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entrée, passed into the reception-rooms at one o'clock, and for two hours subsequently there was a continuous succession of arrivals, until all the saloons and the approaches thereto were densely crowded by a brilliant company. At three o'clock the crush at the entrance was so great that orders were issued not to allow any more carriages to enter the palace quadrangle. The rank at this time extended up St. James's-street and Albemarle-street, far into New Bond-street. It was nearly four o'clock when carriages ceased to set down company; and the evening had closed in before the later arrivals had taken their departure. The Prince of Wales returned to Buckingham Palace at five o'clock, again receiving the acclamations of a great concourse of spectators on his way through the Park. — AN ExTRAoRDINARY IMPOSTOR.—Early in the month of January, a woman was found in an unconscious state on the arrival of a train at Strood at night from London-bridge. Restoratives were applied, but no motion of the heart was discovered, and Dr. Brown, pronouncing the woman a corpse, recommended her removal to the dead-house. Two surgeons (Mr. Steele and Mr. Langstone) were sent for, and when the latter had continued his efforts to restore animation for two hours, returning consciousness was perceived, and the woman was ultimately removed to the Strood workhouse, when she said that her name was Bell, that she had come from the United States to visit her father in Glasgow, and was proceeding thence to Chatham to visit her brother, who was a soldier, when, in the railway carriage, a respectably dressed woman first drugged her, then robbed her of 30s., her muff and shawl, and escaped in the confusion at Strood station. The station-master at Strood gave her a free pass back to London and 5l. A few weeks afterwards the sequel of the story was told to the magistrates at Wolverhampton, before whom the woman was denounced as an impostor. Froin London it appears she made her way to Birmingham, where she feigned illness, also at the railway station (New-street); was removed to Coventry, where she said she had friends; was driven round the city during an hour, in a vain attempt to find those friends, and was returned to Birmingham. On the evening of the 10th she was found again insensible on the floor of a third-class carriage at Wolverhampton, and was removed to the Southampton Hospital in that town. Here she was recognized by the house surgeon, who had removed from Shrewsbury Hospital to Wolverhampton, as a woman whom he had cupped and blistered in Shrewsbury some months ago, she having arrived there also in a state of unconsciousness, and, on recovering, having stated that she had been given poison in the train. The house surgeon accordingly informed the police of the character of his patient. From inquiries made it would seem that the woman has on many occasions since March, 1862, feigned “unconsciousness.” At Welshpool, at Newtown, and at Montgomery, in that month, she had been found in the street insensible—in the latter case making a serious charge against three young men who had discovered her. They were taken into custody, but ultimately discharged. Subsequently, a woman answering to her description was found on a railway-bridge near Oswestry, with marks of violence on her throat, and a man, in whose company she had been seen, was taken into custody for attempting to strangle her, but the violence proved to have been self-inflicted. In a few days afterwards she was found in the train at Shrewsbury, as already stated, where, it appears, she also feigned consumption, spitting blood, which she obtained from her arm by biting and pricking it. On the 15th of January of this year we again find her in London, under the name of Harriet Bell. On that night she was found by a porter, on the arrival of a train at Paddington, “in a state of insensibility.” It was supposed that she had taken poison, and she was removed to St. Mary’s Hospital, Paddington. The usual remedies for poison were applied. On recovering, she pretended that she could not speak English, but only Welsh. A Welsh railway porter was sent for, to ascertain what she had taken. She said she was on her way from Glasgow to Chatham, to her brothers, who were soldiers; that while in the train, a man, by sheer dint of superior strength, overcame her and committed an offence upon her person. He then gave her some wine and spirits, and while she was insensible robbed her of 11.10s. Before she was released she could speak English. Then came her last appearance at Strood, Birmingham, and Wolverhampton, on which she was now charged as a vagrant. The magistrates sentenced her to three months' imprisonment. 27. THE CASE of PUSEY AND OTHERs v. Jowett.—(Oxford: Chancellor's Court.)—In this case, which was a proceeding instituted by the Rev. Dr. Pusey and two other Doctors of Divinity in Oxford, against the Rev. Francis Jowett, Professor of Greek in the University, for heresy contained in certain of his published writings, and in which the defendant had taken objection to the jurisdiction of the Court, the learned Assessor, Montague Bernard, Esq., after hearing the case fully argued, delivered his judgment. He commenced by recapitulating the proceedings taken in the suit up to the present moment, when he was called upon to decide whether the Court had jurisdiction or no in the matter. He read most of the citation, and observed that the only objection made to it was that it was too vague, because it stated that the act complained of was committed “in Oxford and elsewhere.” He decided against this objection, on the ground that, if the specification of a place was needed, the mention of Oxford was a sufficient specification. He then proceeded to deal with the question of jurisdiction, premising that he did not think himself bound to confine his view to the arguments which had been addressed to him, or to the grounds stated in the protest. The defendant's proctor founded his protest on three grounds. He held that the Court had no jurisdiction in matters mere spiritualia, and that heresy was a spiritual matter; that the Court was unfit to do justice to the case; and, lastly, that it had no power over a Regius Professor. He would take first the constitution and procedure of the Court. He thought it would be granted that the University ought to have a power to correct violations of its statutes, and that this power should be so exercised that every accused person might be heard, and that the ViceChancellor might have the assistance of a person not unacquainted with the duties of a judge and the principles of English law. The procedure in this Court would be substantially the same as that of the Court of Arches. Each party might be heard by counsel. If the judge erred—and he was quite sensible that he had neither the learning nor the authority to decide such a case satisfactorily —he might be set right by the Queen's Bench, or by an appeal to the Privy Council. He was of opinion that the promoters were not to blame for resorting to this Court, which was the only Court open to them, and that he was not precluded by its defective constitution or procedure from entertaining their complaint. He came now to the objection founded on Mr. j. being a Regius Professor. Having stated the extraordinary nature of the claim made to complete exemption from University law on the part of such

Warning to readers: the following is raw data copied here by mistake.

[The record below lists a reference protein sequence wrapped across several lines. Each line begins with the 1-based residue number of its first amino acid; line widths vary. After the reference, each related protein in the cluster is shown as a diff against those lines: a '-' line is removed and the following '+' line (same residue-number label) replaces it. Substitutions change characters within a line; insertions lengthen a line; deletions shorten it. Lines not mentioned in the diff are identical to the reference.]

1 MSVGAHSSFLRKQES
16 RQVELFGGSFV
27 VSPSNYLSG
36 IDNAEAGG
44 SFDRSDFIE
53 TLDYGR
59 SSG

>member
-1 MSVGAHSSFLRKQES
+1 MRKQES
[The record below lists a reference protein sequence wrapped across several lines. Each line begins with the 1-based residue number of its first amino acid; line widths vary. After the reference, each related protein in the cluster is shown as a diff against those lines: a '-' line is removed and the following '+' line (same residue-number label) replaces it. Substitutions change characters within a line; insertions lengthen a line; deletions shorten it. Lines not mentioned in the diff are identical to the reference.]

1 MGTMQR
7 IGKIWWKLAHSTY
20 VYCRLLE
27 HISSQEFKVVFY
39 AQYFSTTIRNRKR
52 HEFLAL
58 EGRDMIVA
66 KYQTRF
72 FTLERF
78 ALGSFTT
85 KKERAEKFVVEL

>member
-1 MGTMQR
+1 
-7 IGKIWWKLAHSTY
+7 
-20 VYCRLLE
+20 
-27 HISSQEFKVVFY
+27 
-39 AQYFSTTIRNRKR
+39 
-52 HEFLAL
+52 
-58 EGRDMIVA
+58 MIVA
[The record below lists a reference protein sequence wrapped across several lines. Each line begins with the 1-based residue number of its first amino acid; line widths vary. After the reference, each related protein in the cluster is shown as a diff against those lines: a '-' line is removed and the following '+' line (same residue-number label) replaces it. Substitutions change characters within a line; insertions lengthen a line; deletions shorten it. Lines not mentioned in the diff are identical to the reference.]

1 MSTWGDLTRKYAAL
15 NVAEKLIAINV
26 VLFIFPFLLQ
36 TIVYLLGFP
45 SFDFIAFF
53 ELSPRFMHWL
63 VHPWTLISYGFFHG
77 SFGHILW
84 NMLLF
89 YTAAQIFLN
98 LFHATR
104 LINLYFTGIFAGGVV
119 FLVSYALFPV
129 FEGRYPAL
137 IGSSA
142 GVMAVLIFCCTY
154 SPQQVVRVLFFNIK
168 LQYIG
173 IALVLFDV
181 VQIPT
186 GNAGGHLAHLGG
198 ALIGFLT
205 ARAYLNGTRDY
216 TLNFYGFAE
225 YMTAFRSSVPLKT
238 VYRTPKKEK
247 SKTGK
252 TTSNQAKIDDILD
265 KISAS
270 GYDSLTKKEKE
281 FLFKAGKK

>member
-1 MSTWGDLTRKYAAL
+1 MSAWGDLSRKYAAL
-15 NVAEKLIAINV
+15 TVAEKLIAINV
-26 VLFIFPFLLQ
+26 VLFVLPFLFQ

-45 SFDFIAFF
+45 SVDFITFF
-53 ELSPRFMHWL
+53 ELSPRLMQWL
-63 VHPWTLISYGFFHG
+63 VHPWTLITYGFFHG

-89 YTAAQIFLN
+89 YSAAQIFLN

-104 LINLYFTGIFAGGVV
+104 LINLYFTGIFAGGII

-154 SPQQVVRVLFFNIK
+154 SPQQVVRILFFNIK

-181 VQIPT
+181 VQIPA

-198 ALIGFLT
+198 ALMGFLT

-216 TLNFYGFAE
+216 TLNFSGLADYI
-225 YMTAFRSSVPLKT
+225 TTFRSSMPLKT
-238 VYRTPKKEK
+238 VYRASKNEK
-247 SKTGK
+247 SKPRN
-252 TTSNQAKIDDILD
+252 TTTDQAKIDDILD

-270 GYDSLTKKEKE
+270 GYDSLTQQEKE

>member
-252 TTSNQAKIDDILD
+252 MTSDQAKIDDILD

ersons, he decided against the protest on this point, holding that